One proposal advanced by the environmental organizations called for protecting 18-million acres around the 2.9 million-acre park, much of which was private property. The gold mine was not allowed to mine the gold.
It is more than a coincidence that many of the environmental organizations which signed the letter urging UNESCO intervention in Yellowstone, also signed a similar letter to U.S. and Mexican government agencies, urging that "international" standards be established to govern water rights in the Colorado river. The Sierra Club and the National Audubon Society are among the several organizations which signed the Colorado River letter and the Yellowstone letter. Two Audubon Society affiliates, along with the Glen Canyon Institute, are headquartered in Utah, and have an interest in the five sites near LaVerkin, as well as the Grand Staircase-Escalante National Monument, all of which are subject to land-management policies that originate in the international community.
The letter calling for international standards to govern water rights on the Colorado River, cites as authority: the RAMSAR Convention on Wetlands, Agenda 21, the Convention on Biological Diversity, and the Rio Declaration - all products of the United Nations.
It is especially significant that the Audubon Society is among the NGOs clamoring for more international control. The Audubon Society, along with The Nature Conservancy, funded the work of Dr. Reed Noss, known as "The Wildlands Project."
This is the land management scheme that starts with core wilderness areas - off limits to humans - connected by corridors of wilderness, surrounded by government-managed "buffer zones," which are surrounded by "zones of cooperation." Each of these zones is designed to continually expand as the result of "restoration and rehabilitation" projects. Restoration means returning the land to the same condition as it was before Columbus arrived. There are 47 such U.N. Biosphere Reserves in the United States, and more than 380 around the world.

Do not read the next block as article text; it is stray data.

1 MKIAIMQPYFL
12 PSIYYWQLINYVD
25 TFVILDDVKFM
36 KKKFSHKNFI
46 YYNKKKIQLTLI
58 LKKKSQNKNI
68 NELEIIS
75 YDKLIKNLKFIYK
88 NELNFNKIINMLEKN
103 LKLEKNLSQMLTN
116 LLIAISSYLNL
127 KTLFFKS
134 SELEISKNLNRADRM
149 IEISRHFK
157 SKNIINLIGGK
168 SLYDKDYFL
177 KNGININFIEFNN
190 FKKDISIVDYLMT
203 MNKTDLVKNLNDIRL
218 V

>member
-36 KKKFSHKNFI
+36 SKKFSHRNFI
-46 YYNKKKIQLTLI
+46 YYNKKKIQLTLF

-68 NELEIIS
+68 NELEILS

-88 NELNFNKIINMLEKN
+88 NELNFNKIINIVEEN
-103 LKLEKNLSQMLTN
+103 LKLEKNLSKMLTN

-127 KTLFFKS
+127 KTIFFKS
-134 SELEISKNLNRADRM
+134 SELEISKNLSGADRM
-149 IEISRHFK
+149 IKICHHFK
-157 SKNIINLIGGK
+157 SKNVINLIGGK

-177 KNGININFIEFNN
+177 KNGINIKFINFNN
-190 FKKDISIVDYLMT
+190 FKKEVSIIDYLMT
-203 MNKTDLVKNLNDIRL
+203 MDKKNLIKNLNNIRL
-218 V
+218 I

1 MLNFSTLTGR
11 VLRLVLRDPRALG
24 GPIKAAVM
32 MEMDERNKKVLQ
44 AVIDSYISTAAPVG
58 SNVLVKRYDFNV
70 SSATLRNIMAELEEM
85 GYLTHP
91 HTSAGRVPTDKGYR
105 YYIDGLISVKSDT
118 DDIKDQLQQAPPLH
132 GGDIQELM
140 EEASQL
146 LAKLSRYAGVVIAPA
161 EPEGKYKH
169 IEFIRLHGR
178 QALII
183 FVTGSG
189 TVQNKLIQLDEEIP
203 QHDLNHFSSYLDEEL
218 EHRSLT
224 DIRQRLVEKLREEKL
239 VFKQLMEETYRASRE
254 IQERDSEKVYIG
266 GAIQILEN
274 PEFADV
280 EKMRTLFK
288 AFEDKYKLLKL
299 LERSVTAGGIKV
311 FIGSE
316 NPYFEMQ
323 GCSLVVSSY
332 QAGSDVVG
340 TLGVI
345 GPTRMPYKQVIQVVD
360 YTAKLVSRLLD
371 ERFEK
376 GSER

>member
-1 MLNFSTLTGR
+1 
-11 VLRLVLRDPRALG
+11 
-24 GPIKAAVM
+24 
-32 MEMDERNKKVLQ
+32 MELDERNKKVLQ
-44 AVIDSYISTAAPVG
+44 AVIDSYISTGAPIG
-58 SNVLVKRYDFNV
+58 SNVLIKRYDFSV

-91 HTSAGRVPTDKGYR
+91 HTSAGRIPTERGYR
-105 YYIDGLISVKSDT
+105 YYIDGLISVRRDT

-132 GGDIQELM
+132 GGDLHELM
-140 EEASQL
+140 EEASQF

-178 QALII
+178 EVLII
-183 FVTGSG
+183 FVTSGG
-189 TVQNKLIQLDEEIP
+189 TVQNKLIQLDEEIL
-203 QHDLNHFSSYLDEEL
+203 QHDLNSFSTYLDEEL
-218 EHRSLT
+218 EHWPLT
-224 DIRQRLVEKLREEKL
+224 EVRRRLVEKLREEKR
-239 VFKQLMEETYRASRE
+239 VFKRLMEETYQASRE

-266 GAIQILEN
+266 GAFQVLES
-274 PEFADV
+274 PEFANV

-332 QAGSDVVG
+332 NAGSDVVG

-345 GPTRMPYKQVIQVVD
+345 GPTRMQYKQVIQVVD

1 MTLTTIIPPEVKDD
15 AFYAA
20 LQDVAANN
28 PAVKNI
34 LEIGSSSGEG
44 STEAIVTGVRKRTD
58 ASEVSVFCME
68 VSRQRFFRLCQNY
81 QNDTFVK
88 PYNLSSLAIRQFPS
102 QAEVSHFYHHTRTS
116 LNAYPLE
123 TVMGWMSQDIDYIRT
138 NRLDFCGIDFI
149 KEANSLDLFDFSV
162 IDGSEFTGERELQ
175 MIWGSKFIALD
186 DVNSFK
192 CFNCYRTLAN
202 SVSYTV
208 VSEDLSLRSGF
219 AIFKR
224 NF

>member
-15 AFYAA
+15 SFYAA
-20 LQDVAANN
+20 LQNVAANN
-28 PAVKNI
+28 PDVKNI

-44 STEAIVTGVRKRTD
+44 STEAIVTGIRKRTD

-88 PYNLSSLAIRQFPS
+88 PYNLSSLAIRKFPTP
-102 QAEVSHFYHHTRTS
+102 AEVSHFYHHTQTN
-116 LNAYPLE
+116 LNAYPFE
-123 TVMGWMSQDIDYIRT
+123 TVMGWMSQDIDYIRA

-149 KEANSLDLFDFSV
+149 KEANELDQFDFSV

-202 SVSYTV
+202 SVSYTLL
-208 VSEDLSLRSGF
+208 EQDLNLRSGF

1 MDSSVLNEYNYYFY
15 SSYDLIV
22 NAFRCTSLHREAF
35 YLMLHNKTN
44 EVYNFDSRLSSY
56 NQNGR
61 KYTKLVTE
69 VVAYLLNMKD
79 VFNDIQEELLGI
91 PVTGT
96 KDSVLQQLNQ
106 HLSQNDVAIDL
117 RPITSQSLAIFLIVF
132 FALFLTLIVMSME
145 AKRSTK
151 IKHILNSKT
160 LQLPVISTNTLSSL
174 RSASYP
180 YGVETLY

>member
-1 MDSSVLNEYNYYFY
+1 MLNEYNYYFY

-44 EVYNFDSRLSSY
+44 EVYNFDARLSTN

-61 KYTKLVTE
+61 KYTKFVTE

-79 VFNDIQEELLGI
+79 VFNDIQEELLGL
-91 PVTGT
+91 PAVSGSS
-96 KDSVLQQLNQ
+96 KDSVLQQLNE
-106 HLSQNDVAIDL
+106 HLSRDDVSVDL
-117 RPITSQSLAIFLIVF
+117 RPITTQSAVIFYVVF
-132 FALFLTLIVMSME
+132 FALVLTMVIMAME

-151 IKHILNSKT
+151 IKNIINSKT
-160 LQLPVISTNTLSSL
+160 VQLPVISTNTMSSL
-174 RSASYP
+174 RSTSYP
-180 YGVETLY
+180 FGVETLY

The Wildlands Project is described as "central" to the effective implementation of the Convention on Biological Diversity, according to the U.N.'s Global Biodiversity Assessment (page 993).
The LaVerkin City Council is not afraid of black helicopters, or blue-helmets, or white tanks - as shallow-minded media masters would like people to believe. LaVerkin officials have a genuine concern about the silent, sinister expansion of U.N. influence over domestic land-use policies, especially as they relate to land in Washington County, Utah.
The farmers in the Klamath basin do not know that the U.N.'s policy on land, adopted in 1976 in Vancouver, British Columbia, says explicitly that:
Land ... cannot be treated as an ordinary asset, controlled by individuals and subject to the pressures and inefficiencies of the market. Private land ownership is also a principal instrument of accumulation and concentration of wealth and therefore contributes to social injustice; Public control of land use is therefore indispensable
The Klamath basin is an area that environmental elitists want to "restore" to its pre-Columbian condition. The sucker fish, like the spotted owl and the red-legged frog, is simply a surrogate - an excuse - to invoke the Endangered Species Act, to force people off the land.
Virtually every area of the United States is under siege, from policies that originate in the international community, which are incorporated into law or rule, and imposed upon unsuspecting citizens.
Hold your heads high, LaVerkin, you may prove to be among the wisest.
Hold on as long as you can, Klamath farmers, your courage is helping to reveal the sinister, ulterior motives of the environmental extremists who think they know best how everyone else should live.
Henry Lamb is the executive vice president of the Environmental Conservation Organization and chairman of Sovereignty International.